How did you manage setting up the Quant Conference while doing your university work at St. Andrews?

I set up the Quant Conference during the summer so there were no studies. With The Quant Group, it was very demanding. We didn’t want the Group just to be a society we wanted it to hopefully be a company one day. We wanted to build a product and not just educate students; therefore it was very demanding over term time but I was able to manage it.

Did you ever think it could get as big as it has?

Yes! When I was establishing it, I was thinking long term which I think was the prime reason why the conference was held at such a scale. I knew there was a gap in the market and if I could leverage the idea and approach the right people, the possibilities could be huge.

What are your plans for the future?

Everything is changing very quickly as the momentum accumulated through The Quant Group and the conference, opens doors for new opportunities. I think in the future I will definitely be using my entrepreneurial and analytical skills to create something that will last.

What’s the best advice you could give to St Clare’s Students?

I think that many college students do not understand that college is not just about getting into a university, there are many opportunities available for college students which will make a transition into a graduate job much easier. There are lots of internships available to students, but very few people are thinking about internships while in college. Thus, I think it would be helpful if students start thinking about what they could be doing after college. There won’t be many students who will be thinking about this at such an early stage which can give St Clare’s students a good head start. They can also contact other St Clare’s alumni (St Clare’s Connect), and LinkedIn to gain support and advice. Be persistent, take a long term oriented approach and think strategically about the future steps.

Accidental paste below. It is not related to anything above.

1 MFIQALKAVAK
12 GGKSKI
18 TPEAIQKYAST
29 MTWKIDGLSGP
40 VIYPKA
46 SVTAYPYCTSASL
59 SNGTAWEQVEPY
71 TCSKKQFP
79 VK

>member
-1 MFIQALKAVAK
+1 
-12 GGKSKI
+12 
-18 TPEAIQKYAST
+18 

Further Reading

IB or A Level?

  St Clare's was founded in 1953 as a college which specialised in A-level. As St Clare's focused on advancing international education, in 1977 St Clare’s decided to stop teaching A Levels in favour of the then little known International Baccalaureate Diploma. We...

How to navigate the changes in the IB Maths curriculum

Melanie Moorhouse, Head of Careers and Higher Education at St Clare’s in Oxford, helps demystify the IB Mathematics curriculum changes and offers some useful recommendations on selecting your Maths options to complement your learning goals or future academic...

How we support your personal career journey

Pre-IB work-related learning day Our Pre-IB work-related learning day took place on Wednesday 13 February 2019. The aim was to promote teamwork and give students the opportunity to develop key employability skills. Our students were asked to design and construct a...